OK, so I might have borrowed from Verizon on that headline, but it’s not only funny to say, I think it rings true. (BTW: This campaign is second only to Kmart’s “Shipped my pants” campaign. But that really didn’t lend itself to my headline).
All kidding aside, companies who haven’t assessed their recruiting strategies at least within the past quarter, may find themselves accused of doing a half-fast job of it. And, I bet there are more than a few hiring managers out there who would agree with me on this.
Why? Because recruiting is one of those things that many companies have mixed feelings about. On the one hand, most companies would say, “we want to hire the best and the brightest.” While on the other hand, recruiting lands within human resources, often to generalists and more often without serious investment (and it should be looked at as an investment). A great example of the trials and tribulations of building the case for that investment is in this article from ERE, the online gathering place for recruiters.
Over the years, I have seen companies try to figure out recruiting based on the economy, technology, their industry or their business conditions. And it’s no easy task. Nowadays when things change, they tend to change quickly and in unpredictable ways. Just like it was unpredictable, even for me, that I would use the term “nowadays” just now.
Well, as we all know, the economy did hit some bumps a few years ago and recruiting technology does change rapidly, which has added to the headaches of trying to figure out what internal recruiting should look like.
Two major issues with corporate recruiting strategies:
- Scalability – What the hell are you supposed to do when they tell you to hire 20 people, no, scale that back to 10, only hire five, and then, oh yeah, we will need those other 10 people after all? Or, when you have budget to hire (along with everyone else) and you can’t find enough people? Or when there’s a complete hiring freeze, but it could get lifted at any time.
- Workforce Planning – What’s that? We did a workforce planning survey and guess what? Most companies don’t really do a good job of planning. Shocking, I know. If you are in recruiting, this is no surprise. If there’s no planning and no investment, there’s no return. So recruiting is all reactive. I also did an eBook on the talent deficit at most companies that I still think holds true today.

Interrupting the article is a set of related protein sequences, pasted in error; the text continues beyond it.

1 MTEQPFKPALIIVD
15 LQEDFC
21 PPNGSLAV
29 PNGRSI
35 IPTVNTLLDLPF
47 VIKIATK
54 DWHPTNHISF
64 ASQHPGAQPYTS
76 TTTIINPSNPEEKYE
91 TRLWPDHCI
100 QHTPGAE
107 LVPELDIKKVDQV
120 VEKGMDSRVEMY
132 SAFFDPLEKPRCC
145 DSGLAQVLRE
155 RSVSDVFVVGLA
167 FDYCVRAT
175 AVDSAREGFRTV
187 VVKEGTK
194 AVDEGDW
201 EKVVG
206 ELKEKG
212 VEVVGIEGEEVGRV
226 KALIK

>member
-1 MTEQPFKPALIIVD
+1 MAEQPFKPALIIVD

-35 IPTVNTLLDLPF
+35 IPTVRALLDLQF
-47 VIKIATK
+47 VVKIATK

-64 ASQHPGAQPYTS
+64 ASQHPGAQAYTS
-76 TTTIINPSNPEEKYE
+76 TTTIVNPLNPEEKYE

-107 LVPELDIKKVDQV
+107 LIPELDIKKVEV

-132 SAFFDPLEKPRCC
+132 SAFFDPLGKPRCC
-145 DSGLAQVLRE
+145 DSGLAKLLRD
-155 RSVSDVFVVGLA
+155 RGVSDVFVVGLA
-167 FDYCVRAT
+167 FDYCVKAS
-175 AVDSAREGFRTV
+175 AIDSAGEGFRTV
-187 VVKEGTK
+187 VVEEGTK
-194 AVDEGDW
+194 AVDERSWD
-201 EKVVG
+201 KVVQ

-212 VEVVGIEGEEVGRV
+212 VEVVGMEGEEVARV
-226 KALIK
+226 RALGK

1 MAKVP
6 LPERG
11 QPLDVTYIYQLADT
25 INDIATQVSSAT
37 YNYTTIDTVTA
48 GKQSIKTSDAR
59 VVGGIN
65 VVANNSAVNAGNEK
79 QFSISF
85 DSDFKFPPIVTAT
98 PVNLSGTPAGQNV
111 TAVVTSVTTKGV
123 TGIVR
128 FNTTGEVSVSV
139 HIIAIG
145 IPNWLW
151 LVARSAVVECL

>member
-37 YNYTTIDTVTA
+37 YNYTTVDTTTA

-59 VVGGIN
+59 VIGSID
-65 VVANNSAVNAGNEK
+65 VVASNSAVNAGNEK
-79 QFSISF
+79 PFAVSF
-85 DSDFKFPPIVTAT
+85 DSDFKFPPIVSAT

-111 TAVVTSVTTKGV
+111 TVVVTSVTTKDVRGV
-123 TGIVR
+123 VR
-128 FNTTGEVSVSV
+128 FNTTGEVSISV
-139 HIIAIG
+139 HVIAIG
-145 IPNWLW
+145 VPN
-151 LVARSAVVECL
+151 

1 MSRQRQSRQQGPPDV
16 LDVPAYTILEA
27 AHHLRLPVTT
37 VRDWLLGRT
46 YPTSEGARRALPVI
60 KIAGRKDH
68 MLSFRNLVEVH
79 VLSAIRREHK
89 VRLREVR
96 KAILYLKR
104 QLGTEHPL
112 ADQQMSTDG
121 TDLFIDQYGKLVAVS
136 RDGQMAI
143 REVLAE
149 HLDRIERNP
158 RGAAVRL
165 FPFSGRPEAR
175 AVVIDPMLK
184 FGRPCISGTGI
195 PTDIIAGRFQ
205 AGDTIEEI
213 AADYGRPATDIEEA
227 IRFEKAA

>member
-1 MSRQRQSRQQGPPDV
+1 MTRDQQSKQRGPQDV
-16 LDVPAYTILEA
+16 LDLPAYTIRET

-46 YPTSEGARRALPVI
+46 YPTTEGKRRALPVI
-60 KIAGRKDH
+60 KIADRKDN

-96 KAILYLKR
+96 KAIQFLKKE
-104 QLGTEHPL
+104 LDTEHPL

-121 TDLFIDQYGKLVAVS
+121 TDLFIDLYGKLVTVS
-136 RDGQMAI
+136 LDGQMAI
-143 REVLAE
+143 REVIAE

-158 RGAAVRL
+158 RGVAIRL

So where does that leave us? Well, like many things, the first step is admitting you have a problem. And once you do, here is a quick list of things to consider if you do want to get serious about recruiting:
- Expertise – Do you have the internal expertise to recruit for the critical jobs you need? I’m specifically thinking of technology, but really any areas where recruiting can be difficult.
- Resources – Do you have enough resources to fill the number of jobs you have? It takes time and people. Do you have enough of either? Did I mention my talent deficit eBook?
- Technology – Are you properly leveraging technology? Everyone has access to job boards. Most have some sort of Applicant Tracking System (ATS). But are you really using them to their fullest or to your advantage? It’s more than one person in HR can handle, if that helps you evaluate it.
- The Experience – What kind of experience are job seekers having with your company? What about onboarding? Are those efficient processes that leave a good impression, or do you lose people in the process?
So, if you feel like you’re doing a half-fast job, take a look at what you have, what you are trying to accomplish and some of the areas above. Chances are, it’s not you, and it’s not Verizon; it’s just you haven’t been given the resources to do a full-fast job (though, that’s not as funny as saying half-fast).
This blog was written by Matt Rivera. Matt serves as Vice President, Marketing and Communications and is responsible for overseeing all aspects of Yoh’s marketing and brand communications. Matt holds a degree in Journalism/Public Relations and has been working in the staffing industry for more than 25 years. Prior to this role, Matt held many different roles from branch recruiting and proposal writing to technology management and online marketing.